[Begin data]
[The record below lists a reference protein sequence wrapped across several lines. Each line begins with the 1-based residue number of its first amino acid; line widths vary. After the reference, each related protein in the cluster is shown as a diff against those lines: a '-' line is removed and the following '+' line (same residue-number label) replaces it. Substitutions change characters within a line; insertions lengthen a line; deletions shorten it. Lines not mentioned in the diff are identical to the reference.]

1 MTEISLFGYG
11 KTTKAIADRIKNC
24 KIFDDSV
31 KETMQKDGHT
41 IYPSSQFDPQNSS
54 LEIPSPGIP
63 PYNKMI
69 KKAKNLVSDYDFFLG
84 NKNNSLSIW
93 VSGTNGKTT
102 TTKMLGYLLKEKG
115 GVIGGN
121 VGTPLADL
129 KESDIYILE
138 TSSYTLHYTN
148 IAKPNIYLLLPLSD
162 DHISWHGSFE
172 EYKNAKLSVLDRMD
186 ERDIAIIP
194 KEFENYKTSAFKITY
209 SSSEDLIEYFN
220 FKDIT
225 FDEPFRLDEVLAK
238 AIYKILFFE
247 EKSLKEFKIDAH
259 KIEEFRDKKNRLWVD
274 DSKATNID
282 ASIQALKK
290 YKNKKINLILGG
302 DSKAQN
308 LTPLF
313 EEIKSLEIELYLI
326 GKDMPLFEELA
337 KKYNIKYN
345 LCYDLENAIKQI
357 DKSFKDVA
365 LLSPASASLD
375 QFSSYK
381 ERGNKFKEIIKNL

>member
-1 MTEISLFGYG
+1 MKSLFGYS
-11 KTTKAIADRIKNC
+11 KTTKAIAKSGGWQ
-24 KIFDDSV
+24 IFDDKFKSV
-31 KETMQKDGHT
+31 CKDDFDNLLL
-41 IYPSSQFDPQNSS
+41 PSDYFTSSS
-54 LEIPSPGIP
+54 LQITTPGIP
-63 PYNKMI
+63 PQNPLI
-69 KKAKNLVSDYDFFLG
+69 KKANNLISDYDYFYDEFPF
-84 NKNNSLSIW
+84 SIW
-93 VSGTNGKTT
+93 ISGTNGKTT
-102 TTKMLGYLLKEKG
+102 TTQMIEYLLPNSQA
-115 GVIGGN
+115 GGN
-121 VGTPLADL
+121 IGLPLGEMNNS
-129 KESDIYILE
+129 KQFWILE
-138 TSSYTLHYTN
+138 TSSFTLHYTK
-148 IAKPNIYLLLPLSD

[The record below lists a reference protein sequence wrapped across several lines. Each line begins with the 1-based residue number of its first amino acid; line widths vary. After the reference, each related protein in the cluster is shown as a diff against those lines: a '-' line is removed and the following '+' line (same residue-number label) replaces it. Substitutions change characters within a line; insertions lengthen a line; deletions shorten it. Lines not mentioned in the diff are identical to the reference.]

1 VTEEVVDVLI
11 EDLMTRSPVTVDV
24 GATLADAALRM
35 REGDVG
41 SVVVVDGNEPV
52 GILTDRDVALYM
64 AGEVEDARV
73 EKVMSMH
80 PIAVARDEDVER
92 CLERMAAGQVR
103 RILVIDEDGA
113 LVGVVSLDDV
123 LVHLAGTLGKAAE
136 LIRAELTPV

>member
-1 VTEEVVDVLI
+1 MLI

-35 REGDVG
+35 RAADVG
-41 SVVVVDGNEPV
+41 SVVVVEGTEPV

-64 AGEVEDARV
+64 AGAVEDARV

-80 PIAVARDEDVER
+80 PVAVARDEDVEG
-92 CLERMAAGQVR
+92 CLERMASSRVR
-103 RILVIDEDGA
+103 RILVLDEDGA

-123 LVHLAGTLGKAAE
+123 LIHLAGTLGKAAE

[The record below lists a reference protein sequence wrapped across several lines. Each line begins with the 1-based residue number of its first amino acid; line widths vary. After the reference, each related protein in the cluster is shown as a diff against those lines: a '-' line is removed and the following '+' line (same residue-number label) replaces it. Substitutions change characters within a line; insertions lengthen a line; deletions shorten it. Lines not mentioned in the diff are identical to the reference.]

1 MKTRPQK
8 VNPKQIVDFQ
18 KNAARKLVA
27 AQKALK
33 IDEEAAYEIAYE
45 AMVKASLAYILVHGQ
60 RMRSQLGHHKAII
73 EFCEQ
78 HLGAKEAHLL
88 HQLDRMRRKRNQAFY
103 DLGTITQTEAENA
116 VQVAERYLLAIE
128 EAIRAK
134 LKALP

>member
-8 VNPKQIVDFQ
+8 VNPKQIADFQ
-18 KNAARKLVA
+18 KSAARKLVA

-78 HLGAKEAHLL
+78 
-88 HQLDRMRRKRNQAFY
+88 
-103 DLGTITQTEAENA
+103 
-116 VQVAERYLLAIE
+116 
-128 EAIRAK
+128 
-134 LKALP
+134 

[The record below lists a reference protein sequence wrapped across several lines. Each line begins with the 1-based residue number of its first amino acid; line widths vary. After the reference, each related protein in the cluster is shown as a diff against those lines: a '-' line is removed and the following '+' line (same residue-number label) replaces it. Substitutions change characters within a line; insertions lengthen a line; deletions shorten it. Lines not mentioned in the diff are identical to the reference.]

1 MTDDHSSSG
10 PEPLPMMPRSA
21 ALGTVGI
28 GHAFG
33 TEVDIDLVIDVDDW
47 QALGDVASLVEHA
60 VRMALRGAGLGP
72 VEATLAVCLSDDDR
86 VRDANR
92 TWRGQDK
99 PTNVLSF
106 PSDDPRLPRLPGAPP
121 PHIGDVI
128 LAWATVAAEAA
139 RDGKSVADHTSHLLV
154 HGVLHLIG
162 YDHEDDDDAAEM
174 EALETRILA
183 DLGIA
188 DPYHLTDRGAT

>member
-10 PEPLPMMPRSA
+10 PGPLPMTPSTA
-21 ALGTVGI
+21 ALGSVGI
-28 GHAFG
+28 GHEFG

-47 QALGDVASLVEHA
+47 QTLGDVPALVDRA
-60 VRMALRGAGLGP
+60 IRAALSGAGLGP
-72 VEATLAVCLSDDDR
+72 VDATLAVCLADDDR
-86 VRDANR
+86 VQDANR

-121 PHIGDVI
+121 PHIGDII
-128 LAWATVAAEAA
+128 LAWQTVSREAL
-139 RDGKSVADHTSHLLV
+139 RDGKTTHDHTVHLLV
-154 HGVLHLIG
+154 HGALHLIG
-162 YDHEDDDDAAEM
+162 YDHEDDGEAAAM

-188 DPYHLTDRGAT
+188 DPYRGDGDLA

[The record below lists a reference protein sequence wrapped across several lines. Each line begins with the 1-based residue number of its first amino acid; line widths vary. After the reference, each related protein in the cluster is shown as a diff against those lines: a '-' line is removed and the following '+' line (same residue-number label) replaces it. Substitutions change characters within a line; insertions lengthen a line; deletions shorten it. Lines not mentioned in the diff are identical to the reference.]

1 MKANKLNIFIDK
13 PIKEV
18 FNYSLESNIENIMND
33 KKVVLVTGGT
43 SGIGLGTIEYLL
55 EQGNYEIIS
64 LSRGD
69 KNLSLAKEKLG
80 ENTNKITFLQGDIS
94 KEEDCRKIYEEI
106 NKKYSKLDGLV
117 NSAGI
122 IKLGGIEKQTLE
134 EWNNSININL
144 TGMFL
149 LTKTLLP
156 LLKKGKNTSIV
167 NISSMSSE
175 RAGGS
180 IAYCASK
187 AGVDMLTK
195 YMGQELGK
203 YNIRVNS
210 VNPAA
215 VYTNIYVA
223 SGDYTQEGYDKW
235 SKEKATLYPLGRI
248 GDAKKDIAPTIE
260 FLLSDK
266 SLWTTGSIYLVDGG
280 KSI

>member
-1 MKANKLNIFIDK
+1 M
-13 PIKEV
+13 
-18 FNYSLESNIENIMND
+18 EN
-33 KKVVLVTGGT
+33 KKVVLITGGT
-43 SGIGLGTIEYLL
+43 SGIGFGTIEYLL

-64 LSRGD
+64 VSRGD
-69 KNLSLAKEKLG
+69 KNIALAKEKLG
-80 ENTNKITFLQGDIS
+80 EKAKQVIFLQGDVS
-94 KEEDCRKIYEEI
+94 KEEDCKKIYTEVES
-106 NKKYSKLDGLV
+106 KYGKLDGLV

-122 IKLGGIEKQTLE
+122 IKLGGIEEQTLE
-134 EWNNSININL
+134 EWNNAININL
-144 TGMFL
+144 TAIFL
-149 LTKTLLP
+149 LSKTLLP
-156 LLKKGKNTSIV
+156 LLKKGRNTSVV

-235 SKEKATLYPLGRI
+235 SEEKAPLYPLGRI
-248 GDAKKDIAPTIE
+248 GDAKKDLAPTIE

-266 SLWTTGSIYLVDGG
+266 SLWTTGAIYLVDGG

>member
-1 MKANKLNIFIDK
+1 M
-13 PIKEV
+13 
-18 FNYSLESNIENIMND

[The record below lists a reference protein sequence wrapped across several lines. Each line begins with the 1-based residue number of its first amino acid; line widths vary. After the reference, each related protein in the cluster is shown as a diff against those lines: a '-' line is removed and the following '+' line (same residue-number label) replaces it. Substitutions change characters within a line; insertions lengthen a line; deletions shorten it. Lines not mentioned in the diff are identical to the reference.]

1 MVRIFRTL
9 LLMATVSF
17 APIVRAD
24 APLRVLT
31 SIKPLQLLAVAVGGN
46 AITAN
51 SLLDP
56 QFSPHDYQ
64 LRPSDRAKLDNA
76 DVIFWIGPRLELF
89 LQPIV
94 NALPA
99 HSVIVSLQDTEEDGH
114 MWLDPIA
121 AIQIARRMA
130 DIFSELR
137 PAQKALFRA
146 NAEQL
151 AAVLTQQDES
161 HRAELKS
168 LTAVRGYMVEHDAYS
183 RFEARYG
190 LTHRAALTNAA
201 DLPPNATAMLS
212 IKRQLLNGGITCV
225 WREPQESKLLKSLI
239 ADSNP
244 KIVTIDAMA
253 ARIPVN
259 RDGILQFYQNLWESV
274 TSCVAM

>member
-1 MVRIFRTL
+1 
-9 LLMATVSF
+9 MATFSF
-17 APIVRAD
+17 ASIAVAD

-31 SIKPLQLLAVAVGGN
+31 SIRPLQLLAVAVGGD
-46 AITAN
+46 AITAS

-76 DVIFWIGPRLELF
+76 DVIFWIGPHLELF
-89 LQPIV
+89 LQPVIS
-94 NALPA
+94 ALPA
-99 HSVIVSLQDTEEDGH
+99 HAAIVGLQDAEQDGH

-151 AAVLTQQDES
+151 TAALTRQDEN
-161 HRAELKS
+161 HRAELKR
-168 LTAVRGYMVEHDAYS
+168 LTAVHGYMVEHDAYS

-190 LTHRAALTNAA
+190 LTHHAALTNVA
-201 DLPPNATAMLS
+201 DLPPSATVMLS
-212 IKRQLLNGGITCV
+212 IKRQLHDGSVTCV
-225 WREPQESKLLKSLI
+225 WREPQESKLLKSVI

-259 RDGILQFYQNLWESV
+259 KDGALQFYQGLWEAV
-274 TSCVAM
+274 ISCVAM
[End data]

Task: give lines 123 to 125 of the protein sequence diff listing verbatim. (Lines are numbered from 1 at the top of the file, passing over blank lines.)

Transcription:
-18 KNAARKLVA
+18 KSAARKLVA

-78 HLGAKEAHLL